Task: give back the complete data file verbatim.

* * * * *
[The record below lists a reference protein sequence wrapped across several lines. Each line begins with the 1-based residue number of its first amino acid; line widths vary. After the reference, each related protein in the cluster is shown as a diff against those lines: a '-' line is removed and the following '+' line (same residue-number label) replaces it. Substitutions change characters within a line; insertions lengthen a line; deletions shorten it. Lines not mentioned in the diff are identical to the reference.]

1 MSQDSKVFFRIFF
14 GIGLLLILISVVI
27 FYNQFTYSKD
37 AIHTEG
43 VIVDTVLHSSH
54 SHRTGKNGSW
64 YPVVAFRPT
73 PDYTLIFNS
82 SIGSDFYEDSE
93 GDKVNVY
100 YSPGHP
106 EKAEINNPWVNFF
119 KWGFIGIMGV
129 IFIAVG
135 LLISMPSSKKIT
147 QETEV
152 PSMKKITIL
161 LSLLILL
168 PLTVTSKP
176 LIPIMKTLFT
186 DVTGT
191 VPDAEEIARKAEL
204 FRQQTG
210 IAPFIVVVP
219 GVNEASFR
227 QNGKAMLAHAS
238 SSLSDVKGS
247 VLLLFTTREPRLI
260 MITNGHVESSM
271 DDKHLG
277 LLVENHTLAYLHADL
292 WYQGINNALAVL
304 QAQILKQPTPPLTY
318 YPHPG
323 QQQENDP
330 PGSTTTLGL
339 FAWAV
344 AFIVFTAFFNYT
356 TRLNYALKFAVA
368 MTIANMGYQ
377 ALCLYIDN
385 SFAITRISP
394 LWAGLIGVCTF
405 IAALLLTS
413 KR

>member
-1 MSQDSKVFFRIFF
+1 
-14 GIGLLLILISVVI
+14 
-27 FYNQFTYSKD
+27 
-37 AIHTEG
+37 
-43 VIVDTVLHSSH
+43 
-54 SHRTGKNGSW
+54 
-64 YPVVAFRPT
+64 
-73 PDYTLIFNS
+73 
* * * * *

[The record below lists a reference protein sequence wrapped across several lines. Each line begins with the 1-based residue number of its first amino acid; line widths vary. After the reference, each related protein in the cluster is shown as a diff against those lines: a '-' line is removed and the following '+' line (same residue-number label) replaces it. Substitutions change characters within a line; insertions lengthen a line; deletions shorten it. Lines not mentioned in the diff are identical to the reference.]

1 MSQDSKVFFRIFF
14 GIGLLLILISVVI
27 FYNQFTYSKD
37 AIHTEG
43 VIVDTVLHSSH
54 SHRTGKNGSW
64 YPVVAFRPT
73 PDYTLIFNS
82 SIGSDFYEDSE
93 GDKVNVY
100 YSPGHP
106 EKAEINNPWVNFF
119 KWGFIGIMGV
129 IFIAVG
135 LLISMPSSKKIT
147 QETEV
152 PSMKKITIL
161 LSLLILL
168 PLTVTSKP
176 LIPIMKTLFT
186 DVTGT
191 VPDAEEIARKAEL
204 FRQQTG
210 IAPFIVVVP
219 GVNEASFR
227 QNGKAMLAHAS
238 SSLSDVKGS
247 VLLLFTTREPRLI
260 MITNGHVESSM
271 DDKHLG
277 LLVENHTLAYLHADL
292 WYQGINNALAVL
304 QAQILKQPTPPLTY
318 YPHPG
323 QQQENDP
330 PGSTTTLGL
339 FAWAV
344 AFIVFTAFFNYT
356 TRLNYALKFAVA
368 MTIANMGYQ
377 ALCLYIDN
385 SFAITRISP
394 LWAGLIGVCTF
405 IAALLLTS
413 KR

>member
-1 MSQDSKVFFRIFF
+1 
-14 GIGLLLILISVVI
+14 
-27 FYNQFTYSKD
+27 
-37 AIHTEG
+37 
-43 VIVDTVLHSSH
+43 
-54 SHRTGKNGSW
+54 
-64 YPVVAFRPT
+64 
-73 PDYTLIFNS
+73 